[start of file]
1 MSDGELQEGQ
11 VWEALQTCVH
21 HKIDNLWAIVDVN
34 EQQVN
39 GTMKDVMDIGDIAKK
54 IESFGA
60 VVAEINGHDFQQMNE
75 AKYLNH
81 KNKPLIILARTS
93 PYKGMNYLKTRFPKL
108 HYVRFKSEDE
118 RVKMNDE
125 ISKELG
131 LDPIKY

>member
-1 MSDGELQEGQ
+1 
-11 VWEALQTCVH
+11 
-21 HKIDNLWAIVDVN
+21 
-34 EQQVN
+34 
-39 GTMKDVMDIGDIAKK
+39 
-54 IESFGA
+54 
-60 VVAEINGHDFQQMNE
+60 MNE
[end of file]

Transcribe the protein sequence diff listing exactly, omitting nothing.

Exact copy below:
1 MSDGELQEGQ
11 VWEALQTCVH
21 HKIDNLWAIVDVN
34 EQQVN
39 GTMKDVMDIGDIAKK
54 IESFGA
60 VVAEINGHDFQQMNE
75 AKYLNH
81 KNKPLIILARTS
93 PYKGMNYLKTRFPKL
108 HYVRFKSEDE
118 RVKMNDE
125 ISKELG
131 LDPIKY

>member
-1 MSDGELQEGQ
+1 
-11 VWEALQTCVH
+11 
-21 HKIDNLWAIVDVN
+21 
-34 EQQVN
+34 
-39 GTMKDVMDIGDIAKK
+39 
-54 IESFGA
+54 
-60 VVAEINGHDFQQMNE
+60 MNE